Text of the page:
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Starting up at Factur

factur-womanWe must never go it alone,” believes Factur founder and Orlando native Doug Brown. In early 2013, he set out to bring his vision of the growing maker movement to his Central Florida hometown. In so doing, he stumbled upon a community of entrepreneurs and artisans that desperately needed a place to build and to share their knowledge. “I was so surprised how quickly the news about us spread, and the number of people who just showed up because they believed in this idea,” remembers Brown. “Even today we are still 100{bfd614f294d07c51b84c8dad33a56885001f0ed7300088ac66752d3246377d5a} volunteer run,” Brown said.

Factur is located in the heart of Orlando’s Ivanhoe District. This non-profit makerspace provides a community resource educating people on the art of making just about anything. The 7200 square feet workspace consists of a woodshop, metal shop, electronics studio, and crafting area; cataloging over 200,000 dollars in machinery from three-dimensional printing and large format CNC machines to small vinyl cutters and laser etchers. “Our members are making everything, from custom leather fashion accessories, robotic telescopes, and large public art installations; basically we’re like a gym, but instead of working out, you get to use powerful tools to build your ideas,” Brown shared.

His own obsession with technology he said, “Began the day my grandfather gave me my first computer, a commodore 64. Even my first entrepreneurial endeavor was building custom computers for people. I’ve spent my life learning technology, from very early days programming computers to advance database design for modern business.” Like many technologists, Brown built a number of successful businesses before starting Factur.

Sharing the Sense of Wonder

factur-buildingWhile there are other makerspaces and artisan clubs in the Central Florida area, the focus on business and the entrepreneur sets Factur apart. Since opening its doors 2 years ago, Factur has helped many local businesses learn faster and create more. They’ve done this by fostering a culture open to knowledge transfer and by vastly decreasing the capital cost of starting up. “Our sharing resource model allows entrepreneurs to much more rapidly test and bring their creations to market,” Brown said.

DeltaMaker, a local 3-D printer manufacturer and early supporter of Factur, provides Factur with machines and classes on how to turn digital creations into real objects. Brown recalls, “I’ll never forget the first time I saw a 3-D printer and the sense of wonder that came over me; for DeltaMaker to help us provide that moment and offer that resource to other people is why I started Factur.”

A challenge of 3-D printing continues to be the size and speed in which they can produce, but one of Factur’s newer members Andy Tran, of Modern Inventor, plans to change this with his Mille. The Mille is a huge 3-D printer the size of a shipping container that can be linked together forming a network of giant 3-D printers.

“Watching Andy pull his team together from existing Factur members in order to get the Mille built is so rewarding. The challenges of finding the right talented people to get an idea moving can be exhausting for a startup. We solve this at Factur with our culture of Learn, Create, Share, and it’s only getting better as we grow, and more members join, bringing new talents.” With growth and new members come different challenges for Factur, and providing the right business education for their members is one.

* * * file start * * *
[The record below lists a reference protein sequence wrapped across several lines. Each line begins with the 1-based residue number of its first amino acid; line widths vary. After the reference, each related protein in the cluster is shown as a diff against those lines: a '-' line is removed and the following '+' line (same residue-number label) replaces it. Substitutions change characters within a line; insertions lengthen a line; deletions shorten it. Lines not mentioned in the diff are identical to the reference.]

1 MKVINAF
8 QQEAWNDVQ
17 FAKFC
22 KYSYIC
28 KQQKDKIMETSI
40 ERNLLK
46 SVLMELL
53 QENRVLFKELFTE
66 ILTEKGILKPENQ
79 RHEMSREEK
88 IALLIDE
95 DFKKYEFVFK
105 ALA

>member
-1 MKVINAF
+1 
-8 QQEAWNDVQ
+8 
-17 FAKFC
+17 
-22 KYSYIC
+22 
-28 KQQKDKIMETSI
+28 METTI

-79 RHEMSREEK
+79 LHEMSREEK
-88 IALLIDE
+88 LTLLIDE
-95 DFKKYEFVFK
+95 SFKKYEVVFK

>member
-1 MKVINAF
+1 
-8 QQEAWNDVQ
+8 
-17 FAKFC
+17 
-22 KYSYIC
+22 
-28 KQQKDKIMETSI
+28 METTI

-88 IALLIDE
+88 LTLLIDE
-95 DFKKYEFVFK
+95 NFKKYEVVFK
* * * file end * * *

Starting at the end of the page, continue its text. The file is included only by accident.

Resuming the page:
Learning to Make a Business

DOUG-BROWNBrown, recognizing Factur could use help formalizing a business education program, and following his “never go it alone” philosophy, formed a partnership with the local non-profit BizLife in order to bring business education to its members. The primary focus of BizLife has been educating U.S. military veterans and impoverished individuals in general business.

However, after running two introductory classes at Factur, the team behind BizLife quickly recognized another community that could benefit from their program.  Many of the members work full time jobs while others are running their full companies out of Factur; both groups of members have very little, if any, business education, and they all lack the time and resources to go back to school.

As products and businesses continue to pop up organically inside of Factur, the partnership between Bizlife and Factur will provide these entrepreneurs with the knowledge they need to be successful in their business.

Currently, Factur is supported by sponsors and membership levels ranging from Club Level at $75 up to $250. These levels afford various degrees of access and support for others involved in the Factur experience. “Technology is unforgiving when we stop learning and when we, as a group, stop advancing. It’s this simple idea, to help others and continue learning, that brought me to the maker culture, Brown explained. “Factur was an opportunity for me to give back to the community all that I have discovered on my journey, while in turn learning so much more myself. At the core, Factur is about helping entrepreneurs and dreamers advance, by fostering a culture of making, and offering, resources and education to this diverse and underserviced local community.”


Factur is located at 520 Virginia Drive, Orlando, FL | factur.org

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